Canoe camping simply involves going on a canoe trip, stashing a tent, hammock or bivvy bag in your boat, then sleeping outdoors by a river. I just tried it for the first time – and it’s awesome!
Not only is canoe camping awesome, it’s also refreshingly simple. You obviously need a canoe and some form of shelter, but apart from that the kit list is quite minimal. If you plan your trip in high summer and the weather is kind you can expect long daylight hours and warm temperatures, allowing you to travel relatively light.
So light, in fact, that I left my two-year-old adventure buddy Sonny at home for once and turned this into a dads only trip. He can come next time now I know how cool it is!
Bonus: if you also happen to plan your route past a good pub (I always do), you can eat there so you don’t even need to carry much food!
I got a very handy tip-off about a private island on the River Great Ouse near where I live in Cambridgeshire, which usually caters for Scouts but is free to use when no groups are booked in. I contacted the owner and the coast was clear, so off we went. His only rules were to bring our own firewood and burn it in the fire pit provided, not bring dogs (there’s a muntjac fawn on the island), and to clean up after ourselves before paddling off in the morning. Bargain!
The forecast was perfect and we were only a few days past the Summer Solstice, so we packed light and hit the river. Here’s what I took with me…
My canoe camping kit
- Inflatable canoe & paddles
- Sleeping bag
- Sleeping mat
- Frying pan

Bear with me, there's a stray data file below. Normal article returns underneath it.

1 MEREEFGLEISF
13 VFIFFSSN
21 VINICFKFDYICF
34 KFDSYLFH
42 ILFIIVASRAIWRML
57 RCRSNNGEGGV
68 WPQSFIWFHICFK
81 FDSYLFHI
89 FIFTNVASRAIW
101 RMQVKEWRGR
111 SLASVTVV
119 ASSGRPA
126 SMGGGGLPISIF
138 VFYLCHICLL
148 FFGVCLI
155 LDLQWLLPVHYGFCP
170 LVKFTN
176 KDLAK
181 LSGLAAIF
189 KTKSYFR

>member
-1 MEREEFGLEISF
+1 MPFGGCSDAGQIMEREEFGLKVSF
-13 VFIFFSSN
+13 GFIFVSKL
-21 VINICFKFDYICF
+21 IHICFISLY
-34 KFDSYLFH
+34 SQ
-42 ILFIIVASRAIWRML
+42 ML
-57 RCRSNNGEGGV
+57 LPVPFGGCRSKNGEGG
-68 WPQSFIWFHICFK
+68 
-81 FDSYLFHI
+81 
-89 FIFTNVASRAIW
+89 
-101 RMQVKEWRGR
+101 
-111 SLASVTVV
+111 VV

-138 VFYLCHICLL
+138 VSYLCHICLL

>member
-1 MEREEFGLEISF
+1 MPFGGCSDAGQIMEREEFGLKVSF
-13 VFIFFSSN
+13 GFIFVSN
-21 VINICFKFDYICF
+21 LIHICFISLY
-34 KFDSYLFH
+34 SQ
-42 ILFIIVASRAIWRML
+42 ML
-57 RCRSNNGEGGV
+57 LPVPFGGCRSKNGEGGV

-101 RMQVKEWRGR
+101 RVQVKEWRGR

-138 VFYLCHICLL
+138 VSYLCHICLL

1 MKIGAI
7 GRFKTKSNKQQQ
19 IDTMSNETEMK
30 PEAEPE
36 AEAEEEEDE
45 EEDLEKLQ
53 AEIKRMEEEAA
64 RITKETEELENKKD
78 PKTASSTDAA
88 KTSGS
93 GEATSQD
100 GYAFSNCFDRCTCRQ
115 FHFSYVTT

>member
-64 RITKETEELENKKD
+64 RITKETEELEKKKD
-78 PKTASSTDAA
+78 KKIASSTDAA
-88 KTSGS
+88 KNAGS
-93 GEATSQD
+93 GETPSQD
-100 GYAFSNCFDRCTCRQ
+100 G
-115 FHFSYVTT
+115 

- Hip flask
We hit the river in Huntingdon at around 6.30pm with the sun high in the sky. With a warm breeze nudging us downstream we soon arrived at the wonderful Three Jolly Butchers pub in Houghton & Wyton, where we demolished burgers, fajitas and a couple of pints while watching Argentina sneak through the group stages of the World Cup with a late winning goal (the only black mark against this trip).
We were back in the water by 9pm, cruising past Houghton Mill with a silvery moon lighting the sky and a procession of ducklings and cygnets keeping us company as we approached the island. I’d been past our home for the night plenty of times before but had never fully paid it attention, and as we pulled the boats ashore at its rickety old jetty it hit me how perfect it is for a canoe camping adventure.
With knotted and tangled trees everywhere, grass cut short by a wonderfully attentive owner, rope swings, a fire pit, and dozens of places to pitch tents and hang hammocks, it’s no surprise this is such a popular destination for Scouts. We strung up our hammocks, built a fire, then drank whiskey and talked nonsense long into the night. Canoe camping was exactly what I hoped it would be, and much more.
I was woken at 6am (after a surprisingly good night’s sleep) by the dongs of nearby church bells. We lit the fire, boiled our ancient kettle, cooked bacon and sausages in our ancient frying pan, jumped off the jetty for a quick early-morning dip, then paddled the hour-long journey back to our waiting car.
Did I mention this all happened on a Tuesday night? I’d left work at 5.30pm the previous evening and was back at my desk by 9am, with none of my colleagues any the wiser.
Thanks very much canoe camping, you were awesome. I’ve got a feeling I’ll be back again.